Re: Speed ComparisonMessage #14 Posted by Chris Roccati on 29 Jan 2007, 4:00 p.m.,in response to message #1 by Xerxes SHARP PC-1248 172 sec SHARP PC-1261 441 sec PSION ORGANISER II XP 62 sec The ORGANISER II XP does not use basic, but a structured language called OPL, so the program was translated; no effort was made to un-spaghettize the code: ```BENCH: LOCAL a(8),r,s,t,x,y r=8 s=0 x=1 a(x)=r l60:: IF x=r GOTO l200:: ENDIF x=x+1 a(x)=r l90:: s=s+1 y=x l110:: y=y-1 IF y=0 GOTO l60:: ENDIF t=a(x)-a(y) IF t=0 GOTO l160:: ENDIF IF (x-y)<>ABS(T) GOTO l110:: ENDIF l160:: a(x)=a(x)-1 IF a(x)<>0 GOTO l90:: ENDIF x=x-1 IF X<>0 GOTO l160:: ENDIF l200: PRINT s BEEP 1000,40 PAUSE 0 ``` The code, changed to use integer-only math (basically appending '%' to every variable name), runs in less than 10 seconds.

 Re: Speed ComparisonMessage #15 Posted by Xerxes on 29 Jan 2007, 4:26 p.m.,in response to message #14 by Chris Roccati Very interesting. Can you please run your program with intergers for example 10 times in a loop, to have an more accurate timing. I try to stop the time as exact as possible, mostly with 3 significant digits, because some calculators are very near to each other in ranking. In consideration of the reaction time of hand-stopped results, i subtract 0.2 sec, to have an accurate benchmark table. In the table are about 40 results till now. As soon as i have finished it, i will post it here. Thank you all for testing. The spaghetti-code is the result of having an algorithm usable in nearly all calculator programming languages, that can be very poor sometimes. ;-) Edited: 29 Jan 2007, 4:40 p.m.

 Re: Speed ComparisonMessage #16 Posted by Chris Roccati on 30 Jan 2007, 8:38 a.m.,in response to message #15 by Xerxes I timed the integer version of the code, encased in a 100 times DO .. UNTIL loop (OPL does not have a FOR equivalent: apparently, the designer thought it was useless syntactic sugar)... ```IBENCH: LOCAL a%(8),r%,s%,t%,x%,y% LOCAL n% n%=100 DO r%=8 s%=0 x%=1 a%(x%)=r% l60:: IF x%=r% GOTO l200:: ENDIF x%=x%+1 a%(x%)=r% l90:: s%=s%+1 y%=x% l110:: y%=y%-1 IF y%=0 GOTO l60:: ENDIF t%=a%(x%)-a%(y%) IF t%=0 GOTO l160:: ENDIF IF (x%-y%)<>IABS(t%) GOTO l110:: ENDIF l160:: a%(x%)=a%(x%)-1 IF a%(x%)<>0 GOTO l90:: ENDIF x%=x%-1 IF x%<>0 GOTO l160:: ENDIF l200: n%=n%-1 UNTIL n%=0 PRINT s% BEEP 1000,40 PAUSE 0 ``` I've also timed an empty loop: ```ELOOP: LOCAL n% n%=100 DO n%=n%-1 UNTIL n%=0 BEEP 1000,40 ``` Benchmark loop 16:21.8 sec Then empty loop takes almost nothing, I'd say 0:0.2 sec A single iteration of the benchmark would be (981.8-0.2)/100 ~ 9.82 sec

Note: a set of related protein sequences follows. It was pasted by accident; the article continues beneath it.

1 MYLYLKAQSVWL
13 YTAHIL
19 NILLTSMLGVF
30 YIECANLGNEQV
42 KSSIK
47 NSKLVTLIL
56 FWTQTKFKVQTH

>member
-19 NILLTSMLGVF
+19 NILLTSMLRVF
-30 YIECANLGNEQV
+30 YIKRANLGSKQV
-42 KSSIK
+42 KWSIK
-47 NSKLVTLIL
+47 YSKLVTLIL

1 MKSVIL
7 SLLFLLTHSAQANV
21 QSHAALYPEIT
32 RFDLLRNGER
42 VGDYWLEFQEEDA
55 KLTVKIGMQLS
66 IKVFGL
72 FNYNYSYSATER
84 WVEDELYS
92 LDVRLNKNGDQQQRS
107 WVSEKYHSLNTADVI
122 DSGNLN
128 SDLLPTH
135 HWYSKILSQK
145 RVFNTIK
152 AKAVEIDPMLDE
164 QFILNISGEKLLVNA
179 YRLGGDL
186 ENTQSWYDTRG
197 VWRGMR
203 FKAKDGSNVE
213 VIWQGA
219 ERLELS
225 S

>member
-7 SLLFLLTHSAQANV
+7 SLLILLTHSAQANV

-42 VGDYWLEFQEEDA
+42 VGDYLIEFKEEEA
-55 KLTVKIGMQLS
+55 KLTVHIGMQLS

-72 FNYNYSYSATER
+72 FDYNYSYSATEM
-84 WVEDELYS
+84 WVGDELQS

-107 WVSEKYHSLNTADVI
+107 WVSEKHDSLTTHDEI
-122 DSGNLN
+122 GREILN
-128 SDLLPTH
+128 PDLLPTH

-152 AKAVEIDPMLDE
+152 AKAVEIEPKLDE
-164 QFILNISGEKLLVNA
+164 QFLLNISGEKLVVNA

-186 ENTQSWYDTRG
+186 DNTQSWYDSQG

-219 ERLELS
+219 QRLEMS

Re: Speed ComparisonMessage #17 Posted by Marcus von Cube, Germany on 30 Jan 2007, 3:19 a.m.,in response to message #1 by Xerxes Here is the result for the TI-74 BASICALC: 2 minutes 19 seconds = 139 seconds. It can't be convinced to just use integers but it still seems to be reasonably fast. Edited: 30 Jan 2007, 3:22 a.m.

 Re: Speed ComparisonMessage #18 Posted by Xerxes on 30 Jan 2007, 6:26 a.m.,in response to message #17 by Marcus von Cube, Germany The main reason for the higher speed of the Psion is, that OPL compiles the source to bytecode and then a bytecode-interpreter executes the program. I am not sure, but I do not think that there is a basic calculator that supports integer variables.